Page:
I read an article this morning during the routine 6am nursing session. The author spoke of casting off the pressures that pinterest, blogs and facebook posts put on being the over-the-top parent to your children. The need to have the most creative, perfect vacation or birthday party or day of homeschool for that matter is ridiculous. It becomes about our status and quite honestly, our pride.
But I found it sad that the author failed to remember times when her parents played with her and her siblings. I get that family dynamics require parents to work from home at times. I get that family dynamics sometimes require both parents to work. I get that the house doesn’t clean itself and dinner doesn’t cook itself. But I still remember my “picking up an extra shift” Daddy staging pillow fights with us. I still remember my “returning to school to get a better job” Mommy baking cookies with us, even inviting in the neighbor kids to share in the flour mixing. Sure there was a the balance of my sister and I walking home from school together and coming to a quiet house where enjoy a premade snack of carrot sticks from the fridge or celery with peanut butter that Mom made before she went to work. And then we’d proceed to entertain ourselves for an hour or so until Mom got off work.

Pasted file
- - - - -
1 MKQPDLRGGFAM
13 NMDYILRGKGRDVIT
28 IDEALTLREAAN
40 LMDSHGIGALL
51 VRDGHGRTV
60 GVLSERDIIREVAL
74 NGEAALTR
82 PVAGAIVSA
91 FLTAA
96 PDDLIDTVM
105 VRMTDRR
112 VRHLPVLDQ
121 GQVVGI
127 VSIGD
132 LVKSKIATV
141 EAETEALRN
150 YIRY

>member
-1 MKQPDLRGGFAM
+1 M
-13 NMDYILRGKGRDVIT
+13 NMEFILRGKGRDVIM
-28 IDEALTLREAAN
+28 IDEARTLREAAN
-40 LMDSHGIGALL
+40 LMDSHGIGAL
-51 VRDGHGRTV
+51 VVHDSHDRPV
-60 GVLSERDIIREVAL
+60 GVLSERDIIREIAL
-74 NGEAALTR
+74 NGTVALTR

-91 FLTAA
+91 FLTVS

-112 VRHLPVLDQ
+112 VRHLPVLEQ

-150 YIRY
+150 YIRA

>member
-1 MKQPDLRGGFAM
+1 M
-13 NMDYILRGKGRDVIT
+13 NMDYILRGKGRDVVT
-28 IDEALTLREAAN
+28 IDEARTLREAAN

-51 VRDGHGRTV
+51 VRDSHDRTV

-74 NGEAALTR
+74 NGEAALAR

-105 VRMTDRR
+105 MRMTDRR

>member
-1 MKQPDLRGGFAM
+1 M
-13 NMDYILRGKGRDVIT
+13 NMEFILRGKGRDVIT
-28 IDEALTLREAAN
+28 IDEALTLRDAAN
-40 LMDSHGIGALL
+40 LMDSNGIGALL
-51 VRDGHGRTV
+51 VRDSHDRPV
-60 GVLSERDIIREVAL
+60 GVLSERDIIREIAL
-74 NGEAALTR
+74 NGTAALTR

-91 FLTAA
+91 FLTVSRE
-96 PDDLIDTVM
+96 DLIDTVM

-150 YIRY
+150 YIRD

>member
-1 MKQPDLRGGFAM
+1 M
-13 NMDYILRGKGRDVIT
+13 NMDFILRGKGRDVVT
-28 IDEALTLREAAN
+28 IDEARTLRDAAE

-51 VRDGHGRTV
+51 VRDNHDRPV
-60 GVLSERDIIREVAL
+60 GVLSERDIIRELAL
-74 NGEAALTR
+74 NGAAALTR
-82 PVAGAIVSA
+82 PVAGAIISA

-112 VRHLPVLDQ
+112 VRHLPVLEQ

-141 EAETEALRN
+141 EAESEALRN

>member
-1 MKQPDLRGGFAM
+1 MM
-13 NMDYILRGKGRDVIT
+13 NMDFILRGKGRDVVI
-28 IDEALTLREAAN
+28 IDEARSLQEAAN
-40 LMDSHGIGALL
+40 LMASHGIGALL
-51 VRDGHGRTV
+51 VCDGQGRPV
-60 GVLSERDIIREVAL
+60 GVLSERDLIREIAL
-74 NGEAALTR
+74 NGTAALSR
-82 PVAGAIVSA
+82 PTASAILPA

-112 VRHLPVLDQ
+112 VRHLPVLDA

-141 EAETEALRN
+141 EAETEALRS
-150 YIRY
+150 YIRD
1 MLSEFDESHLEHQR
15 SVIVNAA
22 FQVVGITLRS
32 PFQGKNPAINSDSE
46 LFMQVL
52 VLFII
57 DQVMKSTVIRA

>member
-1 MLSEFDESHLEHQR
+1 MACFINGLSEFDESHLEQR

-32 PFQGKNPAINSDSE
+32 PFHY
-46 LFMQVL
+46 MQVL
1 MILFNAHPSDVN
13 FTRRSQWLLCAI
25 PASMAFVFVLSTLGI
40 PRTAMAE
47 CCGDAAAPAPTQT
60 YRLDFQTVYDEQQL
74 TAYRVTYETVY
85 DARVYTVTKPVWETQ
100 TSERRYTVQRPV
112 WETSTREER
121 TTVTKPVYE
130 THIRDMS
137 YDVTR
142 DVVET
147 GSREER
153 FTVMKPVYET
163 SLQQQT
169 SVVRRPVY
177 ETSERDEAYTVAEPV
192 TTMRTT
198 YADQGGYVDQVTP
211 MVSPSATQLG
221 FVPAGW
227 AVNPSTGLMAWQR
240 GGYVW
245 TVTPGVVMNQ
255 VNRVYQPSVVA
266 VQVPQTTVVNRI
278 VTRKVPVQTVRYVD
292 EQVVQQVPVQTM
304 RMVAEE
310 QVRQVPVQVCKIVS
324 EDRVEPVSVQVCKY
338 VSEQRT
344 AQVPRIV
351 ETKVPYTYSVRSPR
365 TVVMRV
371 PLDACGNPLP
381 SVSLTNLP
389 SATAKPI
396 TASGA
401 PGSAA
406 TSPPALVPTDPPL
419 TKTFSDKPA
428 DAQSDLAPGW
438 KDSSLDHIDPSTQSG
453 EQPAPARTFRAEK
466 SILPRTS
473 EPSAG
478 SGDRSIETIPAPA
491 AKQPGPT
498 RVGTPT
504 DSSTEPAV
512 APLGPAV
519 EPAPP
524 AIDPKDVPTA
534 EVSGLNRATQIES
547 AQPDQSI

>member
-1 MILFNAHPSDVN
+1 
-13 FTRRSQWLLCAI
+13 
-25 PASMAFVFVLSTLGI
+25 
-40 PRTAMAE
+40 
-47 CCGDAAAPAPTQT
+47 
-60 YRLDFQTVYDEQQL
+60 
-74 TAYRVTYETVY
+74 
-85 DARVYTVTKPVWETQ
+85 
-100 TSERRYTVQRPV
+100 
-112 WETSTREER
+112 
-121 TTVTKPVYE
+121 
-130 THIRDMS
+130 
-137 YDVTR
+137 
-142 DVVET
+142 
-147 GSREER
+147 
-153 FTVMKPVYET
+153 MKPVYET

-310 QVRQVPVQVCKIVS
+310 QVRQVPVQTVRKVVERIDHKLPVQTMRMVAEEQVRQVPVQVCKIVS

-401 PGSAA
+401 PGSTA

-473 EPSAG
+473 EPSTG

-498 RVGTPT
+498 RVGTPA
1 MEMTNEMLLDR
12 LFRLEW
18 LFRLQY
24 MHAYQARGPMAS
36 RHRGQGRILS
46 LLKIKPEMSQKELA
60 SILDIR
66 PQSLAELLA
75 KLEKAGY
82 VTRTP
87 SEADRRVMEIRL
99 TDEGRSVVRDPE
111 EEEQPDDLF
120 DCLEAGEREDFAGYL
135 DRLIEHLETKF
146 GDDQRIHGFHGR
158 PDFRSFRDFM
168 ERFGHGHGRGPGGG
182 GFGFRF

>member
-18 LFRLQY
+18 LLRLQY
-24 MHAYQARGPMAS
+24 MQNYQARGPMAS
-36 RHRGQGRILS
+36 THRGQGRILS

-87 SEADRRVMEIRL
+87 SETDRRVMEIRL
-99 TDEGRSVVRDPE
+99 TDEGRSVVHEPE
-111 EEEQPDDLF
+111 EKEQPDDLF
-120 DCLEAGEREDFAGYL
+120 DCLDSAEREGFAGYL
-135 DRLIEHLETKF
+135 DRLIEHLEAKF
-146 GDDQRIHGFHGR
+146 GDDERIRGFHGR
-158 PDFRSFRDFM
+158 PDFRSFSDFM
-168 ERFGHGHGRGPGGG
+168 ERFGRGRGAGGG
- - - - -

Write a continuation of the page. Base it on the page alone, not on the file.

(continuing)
It was a balance. We still went to the children’s museum, climbing the rock climbing wall alongside of Daddy and racing Mom in the timed sprint display. And I remember self-entertaining on Summer days or during Mom’s study sessions.
I strive to be a parent of equal balance. Yes, I expect my little girls to play independently at times. Their imaginative delight should not be tied to me entertaining them. But I miss so much if I don’t don a princess crown regularly, or instigate a pool noodle sword fight. I miss too much if I don’t wrestle them in a game of tickle fight until our sides ache from laughter at our floor frizzed hair. I miss far too much if I don’t use the curb as a balance beam or dance unashamedly to a Disney song with a twirling ribbon.
What do I miss? I miss expressing my value in doing life with them. That their hearts matter. Right where they are. In whatever little imaginative phase they choose to live in in that moment.
I’m not saying this author’s Mom didn’t love her. HA! Not saying that at all. I’m just saying that in the swing back from our culture’s need to make Motherhood about a Mother’s status and pride, don’t forget to dabble in your children’s play regularly. No don’t buy their love with vacations and regular showerings of toys until they have so much stuff that you can’t even play with it all. Materialism creeps in so quickly.
But don’t miss out on the opportunity to just sit and read together and play together. Because just like I tell my little ladies, “we’re the only family we’ve got. So let’s do life together.”
At the end of the day, I want more than the title of Mother, Provider or Caregiver. And it has nothing to do with me. I want to leave a legacy in their hearts that we walked through their childhood together because their worlds mattered so deeply to me that it was worth the sacrifice to make them my dreams.
I wouldn’t have it any other way. They are such a blessing.